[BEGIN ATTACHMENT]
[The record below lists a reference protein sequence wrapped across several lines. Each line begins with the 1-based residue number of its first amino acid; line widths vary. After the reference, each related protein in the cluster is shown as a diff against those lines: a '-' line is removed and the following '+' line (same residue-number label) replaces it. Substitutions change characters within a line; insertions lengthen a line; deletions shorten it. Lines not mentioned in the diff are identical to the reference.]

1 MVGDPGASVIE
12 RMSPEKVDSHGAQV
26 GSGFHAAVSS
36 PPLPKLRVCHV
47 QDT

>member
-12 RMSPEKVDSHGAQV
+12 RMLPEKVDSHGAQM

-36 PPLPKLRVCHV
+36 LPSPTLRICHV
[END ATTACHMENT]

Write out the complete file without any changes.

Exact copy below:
[The record below lists a reference protein sequence wrapped across several lines. Each line begins with the 1-based residue number of its first amino acid; line widths vary. After the reference, each related protein in the cluster is shown as a diff against those lines: a '-' line is removed and the following '+' line (same residue-number label) replaces it. Substitutions change characters within a line; insertions lengthen a line; deletions shorten it. Lines not mentioned in the diff are identical to the reference.]

1 MVGDPGASVIE
12 RMSPEKVDSHGAQV
26 GSGFHAAVSS
36 PPLPKLRVCHV
47 QDT

>member
-12 RMSPEKVDSHGAQV
+12 RMLPEKVDSHGAQM

-36 PPLPKLRVCHV
+36 LPSPTLRICHV